That’s the spirit and essence of a true public house and exactly what Kaitlin Baker-Hewes and her father-in-law, experienced restaurateur, John Hewes set out to do when they opened The Public House in Old Lyme two years ago. Already enjoying their other wildly successful collaboration, The Mystic Boathouse – a popular community meeting place – the partners had been looking around for another property. When they came upon vacant space in the Old Lyme Marketplace that previously housed a small restaurant and bookstore, they felt it was the perfect size; and they knew precisely what they would do with it.

After ten long months of careful renovation, The Public House opened its doors, and folks have been congregating ever since. “The community just welcomed us with open arms,” Kaitlin offered, “and they continue to come. It’s such a happy place.”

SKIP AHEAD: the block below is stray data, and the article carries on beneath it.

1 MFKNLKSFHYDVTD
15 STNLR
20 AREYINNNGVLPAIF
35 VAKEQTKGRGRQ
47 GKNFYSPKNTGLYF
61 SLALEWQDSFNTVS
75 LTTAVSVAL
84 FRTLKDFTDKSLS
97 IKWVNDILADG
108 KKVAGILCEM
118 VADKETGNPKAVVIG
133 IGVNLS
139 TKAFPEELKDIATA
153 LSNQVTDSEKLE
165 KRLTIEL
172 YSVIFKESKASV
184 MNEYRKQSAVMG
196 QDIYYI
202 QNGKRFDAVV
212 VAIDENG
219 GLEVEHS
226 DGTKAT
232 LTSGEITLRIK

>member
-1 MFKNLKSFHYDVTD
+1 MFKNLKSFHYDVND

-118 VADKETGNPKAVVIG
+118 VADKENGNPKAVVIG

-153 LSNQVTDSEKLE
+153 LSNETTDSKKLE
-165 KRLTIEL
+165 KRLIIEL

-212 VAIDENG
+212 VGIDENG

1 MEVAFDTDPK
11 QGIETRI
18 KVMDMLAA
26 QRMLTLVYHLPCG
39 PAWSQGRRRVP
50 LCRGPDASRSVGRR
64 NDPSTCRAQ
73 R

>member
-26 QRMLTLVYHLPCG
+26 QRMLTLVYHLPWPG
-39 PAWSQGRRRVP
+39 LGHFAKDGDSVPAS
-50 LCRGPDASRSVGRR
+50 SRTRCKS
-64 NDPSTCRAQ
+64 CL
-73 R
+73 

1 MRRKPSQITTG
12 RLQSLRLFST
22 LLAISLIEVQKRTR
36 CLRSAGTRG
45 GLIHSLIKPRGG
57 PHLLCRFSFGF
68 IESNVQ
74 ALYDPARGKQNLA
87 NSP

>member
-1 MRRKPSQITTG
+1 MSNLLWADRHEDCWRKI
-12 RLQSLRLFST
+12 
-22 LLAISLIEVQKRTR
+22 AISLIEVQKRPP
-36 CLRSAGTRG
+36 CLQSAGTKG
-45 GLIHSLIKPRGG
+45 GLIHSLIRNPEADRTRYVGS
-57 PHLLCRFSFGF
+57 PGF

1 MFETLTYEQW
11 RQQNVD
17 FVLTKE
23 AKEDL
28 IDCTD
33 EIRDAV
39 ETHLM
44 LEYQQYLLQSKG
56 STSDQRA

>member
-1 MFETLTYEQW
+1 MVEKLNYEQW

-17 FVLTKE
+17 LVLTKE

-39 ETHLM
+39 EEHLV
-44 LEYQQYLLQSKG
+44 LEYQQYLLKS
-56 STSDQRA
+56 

The Hewes managing partners have a small dining room that comfortably seats 30, with another small room, ideal for 12 people. In keeping with the décor, it has a large wooden picnic-style table, some benches, a few chairs, and a wide variety of board games for those who like to play. The walls are festooned with old black and white photos illustrating the beer making process. What a perfect spot to reserve for girls night out, an intimate birthday celebration, or just a bunch of guys hanging out.